Cost + margin requirement = price?
We all know it is not market based, but we all do it at one time or another. The more you do, the more you apply a general overhead structure across all of your categories of business and customers. Your competitor may not be doing this. They may allocate their overhead and direct costs correctly meaning that some of their business cases can be seen as profitable when others would see them as marginal. It also means that these allocations have to go somewhere and this part of the exercise leads you to a much better understanding of what part of the business is driving your cost structure. If one part of the business has lower direct costs than another then those wrongly applied costs will now be correctly applied to the part of the business where it belongs and that pressure will lead to asking the right questions. I call this process creating a segmented P&L model. We need to create detailed P&Ls for segments of your overall business and have accountable leadership responsible and reporting on each P&L. It is common to have 10 or more segmented P&Ls in a business. It is an excellent management tool and will be discussed in greater detail in this series. The take away for the topic of managing your core business is that not all business segments have the same overhead burden and direct costs to serve. Knowing this allows you to manage your business in a much more informed way. Mark ups or margin rates can vary. Force your overhead lower when margins are lower. The segment P&L will show you what costs are driven by various parts of your business. If you don’t like what it looks like, it is time to intervene and make a change in the cost structure.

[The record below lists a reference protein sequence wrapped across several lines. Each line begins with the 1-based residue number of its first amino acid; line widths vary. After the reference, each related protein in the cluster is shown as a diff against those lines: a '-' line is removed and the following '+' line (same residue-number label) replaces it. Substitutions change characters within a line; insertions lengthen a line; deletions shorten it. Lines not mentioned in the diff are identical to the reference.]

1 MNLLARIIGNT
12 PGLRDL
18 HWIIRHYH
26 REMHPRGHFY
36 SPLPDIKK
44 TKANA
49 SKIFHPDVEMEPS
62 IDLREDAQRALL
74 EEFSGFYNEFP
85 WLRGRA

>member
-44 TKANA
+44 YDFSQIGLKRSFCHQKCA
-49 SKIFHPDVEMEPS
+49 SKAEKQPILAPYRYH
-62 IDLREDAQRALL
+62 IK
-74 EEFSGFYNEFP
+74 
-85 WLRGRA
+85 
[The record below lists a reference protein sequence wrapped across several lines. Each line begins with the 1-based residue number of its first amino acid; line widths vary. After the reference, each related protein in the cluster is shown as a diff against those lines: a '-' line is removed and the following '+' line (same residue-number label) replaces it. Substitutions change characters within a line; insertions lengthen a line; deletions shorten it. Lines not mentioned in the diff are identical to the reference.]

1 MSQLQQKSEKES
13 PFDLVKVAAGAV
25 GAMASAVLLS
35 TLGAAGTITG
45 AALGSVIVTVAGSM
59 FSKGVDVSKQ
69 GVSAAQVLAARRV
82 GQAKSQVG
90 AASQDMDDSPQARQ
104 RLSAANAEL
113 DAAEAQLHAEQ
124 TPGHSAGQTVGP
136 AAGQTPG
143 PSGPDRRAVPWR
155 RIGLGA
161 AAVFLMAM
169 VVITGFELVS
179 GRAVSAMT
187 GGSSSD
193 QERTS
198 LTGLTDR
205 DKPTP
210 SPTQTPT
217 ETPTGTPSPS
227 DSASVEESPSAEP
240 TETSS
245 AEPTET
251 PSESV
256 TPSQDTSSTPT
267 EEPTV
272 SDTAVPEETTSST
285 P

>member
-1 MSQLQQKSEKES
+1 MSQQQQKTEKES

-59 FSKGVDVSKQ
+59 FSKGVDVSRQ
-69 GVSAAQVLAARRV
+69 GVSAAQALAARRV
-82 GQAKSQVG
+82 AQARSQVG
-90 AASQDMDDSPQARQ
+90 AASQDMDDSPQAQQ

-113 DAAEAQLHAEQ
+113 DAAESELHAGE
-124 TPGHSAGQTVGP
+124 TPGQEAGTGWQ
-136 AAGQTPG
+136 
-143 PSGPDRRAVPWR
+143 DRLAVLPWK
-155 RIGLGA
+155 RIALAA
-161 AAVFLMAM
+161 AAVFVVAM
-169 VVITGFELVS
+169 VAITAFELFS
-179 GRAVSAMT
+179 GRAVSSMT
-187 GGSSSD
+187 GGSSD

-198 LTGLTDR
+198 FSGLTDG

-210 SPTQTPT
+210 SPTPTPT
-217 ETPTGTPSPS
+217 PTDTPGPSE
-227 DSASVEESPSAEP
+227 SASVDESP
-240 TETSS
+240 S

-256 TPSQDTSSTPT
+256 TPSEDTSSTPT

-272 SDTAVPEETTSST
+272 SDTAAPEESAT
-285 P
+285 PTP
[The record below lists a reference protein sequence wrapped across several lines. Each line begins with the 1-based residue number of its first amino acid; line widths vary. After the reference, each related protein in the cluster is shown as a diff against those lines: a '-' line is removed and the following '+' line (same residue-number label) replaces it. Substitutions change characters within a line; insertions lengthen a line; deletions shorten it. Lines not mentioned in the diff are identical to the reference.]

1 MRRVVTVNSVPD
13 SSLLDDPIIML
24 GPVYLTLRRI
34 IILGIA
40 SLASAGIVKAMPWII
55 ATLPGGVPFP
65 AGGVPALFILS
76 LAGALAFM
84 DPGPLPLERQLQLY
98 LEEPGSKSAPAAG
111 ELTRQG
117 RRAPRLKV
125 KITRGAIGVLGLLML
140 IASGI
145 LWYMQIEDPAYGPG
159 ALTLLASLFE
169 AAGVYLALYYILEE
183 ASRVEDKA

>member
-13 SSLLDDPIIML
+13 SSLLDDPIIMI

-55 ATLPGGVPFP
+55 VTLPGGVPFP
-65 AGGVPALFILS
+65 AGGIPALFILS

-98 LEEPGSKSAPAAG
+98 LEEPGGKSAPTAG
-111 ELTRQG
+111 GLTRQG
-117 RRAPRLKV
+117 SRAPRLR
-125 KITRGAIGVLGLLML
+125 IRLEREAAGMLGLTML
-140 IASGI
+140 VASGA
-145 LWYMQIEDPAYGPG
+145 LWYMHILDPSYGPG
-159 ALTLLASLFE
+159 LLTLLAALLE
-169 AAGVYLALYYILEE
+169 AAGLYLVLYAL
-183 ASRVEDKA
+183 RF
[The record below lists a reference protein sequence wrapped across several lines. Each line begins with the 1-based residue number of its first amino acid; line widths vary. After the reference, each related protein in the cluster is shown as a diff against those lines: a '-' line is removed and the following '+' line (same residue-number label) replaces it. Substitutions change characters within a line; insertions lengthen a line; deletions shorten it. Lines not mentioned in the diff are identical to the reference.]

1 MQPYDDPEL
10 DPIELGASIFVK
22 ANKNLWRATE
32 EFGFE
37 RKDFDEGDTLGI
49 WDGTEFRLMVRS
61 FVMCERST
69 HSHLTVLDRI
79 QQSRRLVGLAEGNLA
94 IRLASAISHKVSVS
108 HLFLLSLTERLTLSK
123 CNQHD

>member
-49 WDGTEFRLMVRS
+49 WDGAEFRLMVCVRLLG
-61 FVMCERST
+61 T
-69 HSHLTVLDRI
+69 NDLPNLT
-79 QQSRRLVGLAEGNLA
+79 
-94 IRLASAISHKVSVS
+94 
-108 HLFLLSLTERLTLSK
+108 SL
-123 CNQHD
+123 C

A good exercise to test the vulnerability of your core business is to have a team perform an exercise acting as if they are a new challenger to your business. How would they enter the market? What advantages can they create? How would they overcome barriers to entry? Should we leapfrog the current channels of distribution? How can they take business from… us? The answers that come from this exercise may lead to initiatives you may take to strengthen your core business. If the thought of a competitor taking any of these actions concerns you, it is always good to act by implementing these things yourself.
It is likely you have placed barriers in the way of continuing to lead in your core without realizing it. Habitually doing things the way we have always done them is at the root. Not challenging our barriers is the problem. “How can I… ?” is not often asked before a crisis occurs. Trying to preserve a given supply chain that is too costly, perhaps a plant. Not driving costs out of the goods so you can be competitive. You may have too high of an overall cost structure, the combination of SG&A and product costs. You may be protecting an underperforming sales or marketing function by assuming they are better than they are. You may not be looking for ways to cut out burdensome steps your customer faces in doing business with your company. Whatever barriers are preventing you from gaining in your core are the ones that may allow someone else to take that business from you. Study what they do better or differently. Often times we don’t understand the complete benefit of what someone does differently than us.